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Poland names coal companies partners for COP24 climate talks

Poland's capital Warsaw is shrouded in a thick layer of smog on January 9, 2017 as coal and waste-fired home furnaces drive up air pollution to the highest levels recorded in years
Poland's capital Warsaw is shrouded in a thick layer of smog on January 9, 2017 as coal and waste-fired home furnaces drive up air pollution to the highest levels recorded in years Poland's capital Warsaw is shrouded in a thick layer of smog on January 9, 2017 as coal and waste-fired home furnaces drive up air pollution to the highest levels recorded in years AFP/File
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Warsaw (AFP)

Poland on Tuesday named the EU's largest producer of high-quality coking coal among several coal-sector companies that it chose to partner with the UN's COP 24 global climate summit opening this weekend in the southern coal city of Katowice.

Polish Environment minister Henryk Kowalczyk told reporters in Warsaw that the state-owned JWS company along with coal-based energy companies PGE and Tauron were chosen as partners for the global talks aimed at reducing global warming through cutting greenhouse gas emissions.

Poland's PZU insurance giant, its PKO BP bank and the PGNiG natural gas company are also sponsors. All six companies are state-owned.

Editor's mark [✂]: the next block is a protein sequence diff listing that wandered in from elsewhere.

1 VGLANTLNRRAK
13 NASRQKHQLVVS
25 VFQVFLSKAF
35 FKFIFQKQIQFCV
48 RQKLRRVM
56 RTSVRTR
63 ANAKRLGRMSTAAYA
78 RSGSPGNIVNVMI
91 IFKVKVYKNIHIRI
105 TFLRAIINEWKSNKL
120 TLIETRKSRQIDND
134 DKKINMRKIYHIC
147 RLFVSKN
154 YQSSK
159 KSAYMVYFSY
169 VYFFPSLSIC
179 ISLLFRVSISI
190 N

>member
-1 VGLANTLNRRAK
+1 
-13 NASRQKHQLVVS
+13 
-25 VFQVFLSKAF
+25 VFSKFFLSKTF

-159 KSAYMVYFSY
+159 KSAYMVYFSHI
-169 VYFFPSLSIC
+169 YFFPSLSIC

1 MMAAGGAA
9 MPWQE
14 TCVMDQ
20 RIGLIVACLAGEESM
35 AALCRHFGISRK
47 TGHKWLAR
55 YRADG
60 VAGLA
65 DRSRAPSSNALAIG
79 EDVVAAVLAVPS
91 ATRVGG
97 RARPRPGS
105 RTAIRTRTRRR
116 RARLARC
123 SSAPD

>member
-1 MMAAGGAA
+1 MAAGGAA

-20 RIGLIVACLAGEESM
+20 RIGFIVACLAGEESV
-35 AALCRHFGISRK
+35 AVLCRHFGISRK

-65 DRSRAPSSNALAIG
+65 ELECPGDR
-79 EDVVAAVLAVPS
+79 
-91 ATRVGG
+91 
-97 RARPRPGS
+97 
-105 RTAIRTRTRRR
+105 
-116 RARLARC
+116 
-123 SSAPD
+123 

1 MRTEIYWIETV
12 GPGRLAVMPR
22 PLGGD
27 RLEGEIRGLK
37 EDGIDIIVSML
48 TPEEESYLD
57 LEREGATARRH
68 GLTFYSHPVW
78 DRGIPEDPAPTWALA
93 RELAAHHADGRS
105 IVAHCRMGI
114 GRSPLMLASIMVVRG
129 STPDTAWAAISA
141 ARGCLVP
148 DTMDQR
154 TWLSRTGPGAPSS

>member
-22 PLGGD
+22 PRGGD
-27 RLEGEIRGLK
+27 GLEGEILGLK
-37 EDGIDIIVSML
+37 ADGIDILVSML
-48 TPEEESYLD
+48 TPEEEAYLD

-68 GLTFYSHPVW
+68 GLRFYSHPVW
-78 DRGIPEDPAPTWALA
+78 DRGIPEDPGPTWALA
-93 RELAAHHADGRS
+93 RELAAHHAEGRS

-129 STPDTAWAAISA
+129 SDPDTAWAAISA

Relying primarily on coal for some 80 percent of its energy, Poland is among the EU's most polluted members.

In a policy paper published this week, its right-wing Law and Justice (PiS) government said it aims to reduce reliance on coal to 60 percent by 2030 by boosting renewables and adding nuclear energy to its mix.

The UN's climate chief Patricia Espinosa insists the summit in Poland must produce a detailed programme to move the Paris climate accord forward.

World leaders have been trying to breathe new life into the 195-nation Paris Agreement amid backsliding from several nations -- most notably the United States -- over commitments made when it was signed in December 2015.

It is to take effect in 2020 and calls for limiting global warming to less than two degrees Celsius above pre-industrial levels.

Experts warn that the global measure is on track to surpass three degrees by 2100 and urge governments they must now do even more than first planned if global warming is to be reined in at all.

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